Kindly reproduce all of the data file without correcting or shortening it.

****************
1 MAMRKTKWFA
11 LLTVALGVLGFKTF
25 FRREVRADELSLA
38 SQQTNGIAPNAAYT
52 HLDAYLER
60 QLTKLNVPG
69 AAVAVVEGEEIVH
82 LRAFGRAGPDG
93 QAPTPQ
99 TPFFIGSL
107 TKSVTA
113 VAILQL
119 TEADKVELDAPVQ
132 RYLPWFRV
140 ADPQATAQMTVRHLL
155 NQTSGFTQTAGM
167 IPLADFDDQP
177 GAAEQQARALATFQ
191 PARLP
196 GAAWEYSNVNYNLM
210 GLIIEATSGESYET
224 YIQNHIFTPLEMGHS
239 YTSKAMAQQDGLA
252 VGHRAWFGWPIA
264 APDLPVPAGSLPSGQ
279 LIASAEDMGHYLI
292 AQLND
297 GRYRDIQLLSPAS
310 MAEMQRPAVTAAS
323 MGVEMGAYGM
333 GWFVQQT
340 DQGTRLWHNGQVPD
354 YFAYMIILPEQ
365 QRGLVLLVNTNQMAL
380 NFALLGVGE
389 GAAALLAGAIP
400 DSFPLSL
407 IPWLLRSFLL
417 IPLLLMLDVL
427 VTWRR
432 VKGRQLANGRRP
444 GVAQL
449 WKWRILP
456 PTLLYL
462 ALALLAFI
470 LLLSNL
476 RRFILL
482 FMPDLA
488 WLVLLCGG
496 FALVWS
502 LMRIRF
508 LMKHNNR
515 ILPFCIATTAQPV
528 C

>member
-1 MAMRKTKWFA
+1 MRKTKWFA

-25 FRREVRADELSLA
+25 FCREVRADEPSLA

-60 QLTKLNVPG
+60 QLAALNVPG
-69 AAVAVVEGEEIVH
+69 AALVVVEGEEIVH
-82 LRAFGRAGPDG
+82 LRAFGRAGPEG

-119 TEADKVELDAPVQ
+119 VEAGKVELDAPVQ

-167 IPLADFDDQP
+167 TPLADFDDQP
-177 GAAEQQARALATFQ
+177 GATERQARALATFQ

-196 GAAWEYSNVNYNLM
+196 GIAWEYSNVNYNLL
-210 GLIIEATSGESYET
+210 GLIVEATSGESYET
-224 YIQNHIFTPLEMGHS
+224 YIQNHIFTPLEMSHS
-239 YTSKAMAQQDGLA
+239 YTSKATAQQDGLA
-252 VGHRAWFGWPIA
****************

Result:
1 MAMRKTKWFA
11 LLTVALGVLGFKTF
25 FRREVRADELSLA
38 SQQTNGIAPNAAYT
52 HLDAYLER
60 QLTKLNVPG
69 AAVAVVEGEEIVH
82 LRAFGRAGPDG
93 QAPTPQ
99 TPFFIGSL
107 TKSVTA
113 VAILQL
119 TEADKVELDAPVQ
132 RYLPWFRV
140 ADPQATAQMTVRHLL
155 NQTSGFTQTAGM
167 IPLADFDDQP
177 GAAEQQARALATFQ
191 PARLP
196 GAAWEYSNVNYNLM
210 GLIIEATSGESYET
224 YIQNHIFTPLEMGHS
239 YTSKAMAQQDGLA
252 VGHRAWFGWPIA
264 APDLPVPAGSLPSGQ
279 LIASAEDMGHYLI
292 AQLND
297 GRYRDIQLLSPAS
310 MAEMQRPAVTAAS
323 MGVEMGAYGM
333 GWFVQQT
340 DQGTRLWHNGQVPD
354 YFAYMIILPEQ
365 QRGLVLLVNTNQMAL
380 NFALLGVGE
389 GAAALLAGAIP
400 DSFPLSL
407 IPWLLRSFLL
417 IPLLLMLDVL
427 VTWRR
432 VKGRQLANGRRP
444 GVAQL
449 WKWRILP
456 PTLLYL
462 ALALLAFI
470 LLLSNL
476 RRFILL
482 FMPDLA
488 WLVLLCGG
496 FALVWS
502 LMRIRF
508 LMKHNNR
515 ILPFCIATTAQPV
528 C

>member
-1 MAMRKTKWFA
+1 MRKTKWFA

-25 FRREVRADELSLA
+25 FCREVRADEPSLA

-60 QLTKLNVPG
+60 QLAALNVPG
-69 AAVAVVEGEEIVH
+69 AALVVVEGEEIVH
-82 LRAFGRAGPDG
+82 LRAFGRAGPEG

-119 TEADKVELDAPVQ
+119 VEAGKVELDAPVQ

-167 IPLADFDDQP
+167 TPLADFDDQP
-177 GAAEQQARALATFQ
+177 GATERQARALATFQ

-196 GAAWEYSNVNYNLM
+196 GIAWEYSNVNYNLL
-210 GLIIEATSGESYET
+210 GLIVEATSGESYET
-224 YIQNHIFTPLEMGHS
+224 YIQNHIFTPLEMSHS
-239 YTSKAMAQQDGLA
+239 YTSKATAQQDGLA
-252 VGHRAWFGWPIA